Felice Romani’s libretto reforms

Felice Romani revolutionized the Italian opera libretto, creating a clearly contoured melodramma romantico that was suitable for a through-composed setting.

Romani’s libretto for Donizetti’s Anna Bolena produced a virtually through-composed opera, making the meter conform to the dramatic situation and mood. In Act I, all the characters enter immediately after the prima donna, so that in place of the usual introductory aria there is now an ensemble. The entry of the seconda donna now leads as a rule to a concerted piece, the stretta of the pezzo concertato unleashing all the passions of the protagonists.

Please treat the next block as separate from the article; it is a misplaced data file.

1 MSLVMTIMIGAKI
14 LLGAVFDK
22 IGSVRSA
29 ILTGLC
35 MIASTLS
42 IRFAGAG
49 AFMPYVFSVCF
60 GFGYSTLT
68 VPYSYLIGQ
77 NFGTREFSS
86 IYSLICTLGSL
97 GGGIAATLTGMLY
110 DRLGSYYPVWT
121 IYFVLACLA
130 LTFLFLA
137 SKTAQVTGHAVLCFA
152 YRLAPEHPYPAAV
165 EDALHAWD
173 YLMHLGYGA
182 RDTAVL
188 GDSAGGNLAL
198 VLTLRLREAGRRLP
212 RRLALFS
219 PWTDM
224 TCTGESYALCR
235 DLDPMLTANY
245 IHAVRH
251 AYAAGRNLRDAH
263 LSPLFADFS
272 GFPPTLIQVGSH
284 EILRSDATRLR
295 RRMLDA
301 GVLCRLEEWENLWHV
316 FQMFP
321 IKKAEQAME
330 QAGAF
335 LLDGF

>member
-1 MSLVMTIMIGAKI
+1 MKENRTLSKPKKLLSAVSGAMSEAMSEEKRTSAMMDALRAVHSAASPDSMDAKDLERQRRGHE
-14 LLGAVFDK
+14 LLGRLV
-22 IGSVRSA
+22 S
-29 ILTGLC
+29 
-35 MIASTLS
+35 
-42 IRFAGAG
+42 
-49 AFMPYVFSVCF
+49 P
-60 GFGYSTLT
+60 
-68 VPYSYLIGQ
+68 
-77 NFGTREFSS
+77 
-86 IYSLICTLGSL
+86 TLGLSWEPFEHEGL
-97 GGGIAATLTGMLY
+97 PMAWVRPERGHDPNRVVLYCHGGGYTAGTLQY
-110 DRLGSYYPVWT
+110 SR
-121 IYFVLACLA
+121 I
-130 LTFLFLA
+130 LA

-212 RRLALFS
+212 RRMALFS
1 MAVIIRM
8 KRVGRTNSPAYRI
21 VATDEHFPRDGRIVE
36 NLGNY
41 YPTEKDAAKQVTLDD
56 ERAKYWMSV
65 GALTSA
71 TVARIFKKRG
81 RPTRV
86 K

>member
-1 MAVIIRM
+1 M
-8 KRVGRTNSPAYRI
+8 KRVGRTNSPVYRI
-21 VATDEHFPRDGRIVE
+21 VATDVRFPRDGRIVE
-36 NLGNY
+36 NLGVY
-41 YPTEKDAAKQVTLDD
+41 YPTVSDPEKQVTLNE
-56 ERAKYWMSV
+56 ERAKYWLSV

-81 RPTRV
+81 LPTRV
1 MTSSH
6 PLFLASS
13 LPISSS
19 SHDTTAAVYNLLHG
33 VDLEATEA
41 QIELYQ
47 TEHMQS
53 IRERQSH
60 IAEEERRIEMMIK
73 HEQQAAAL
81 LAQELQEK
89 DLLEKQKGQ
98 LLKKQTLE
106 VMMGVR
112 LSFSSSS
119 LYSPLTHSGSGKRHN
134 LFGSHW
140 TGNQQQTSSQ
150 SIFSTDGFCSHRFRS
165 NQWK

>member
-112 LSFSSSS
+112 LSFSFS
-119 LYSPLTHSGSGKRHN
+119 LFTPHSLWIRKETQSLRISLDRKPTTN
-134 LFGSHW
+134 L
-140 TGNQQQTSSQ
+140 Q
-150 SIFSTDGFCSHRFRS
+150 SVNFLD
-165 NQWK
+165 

Act II proceeds similarly, except that its final scene is treated as a composition in its own right: Out of a stretta the concertato emerges, structured as a concert piece.

This according to Felice Romani–Gaetano Donizetti–Anna Bolena. Zur Asthetik politischer Oper in Italien zwischen 1826 und 1831 by Richard Hauser, a dissertation accepted by Albert-Ludwigs-Universität Freiburg in 1980.

Today is Romani’s 230th birthday! Below, Sondra Radvanovsky sings Anna Bolena’s finale.

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Filed under Literature, Opera, Romantic era

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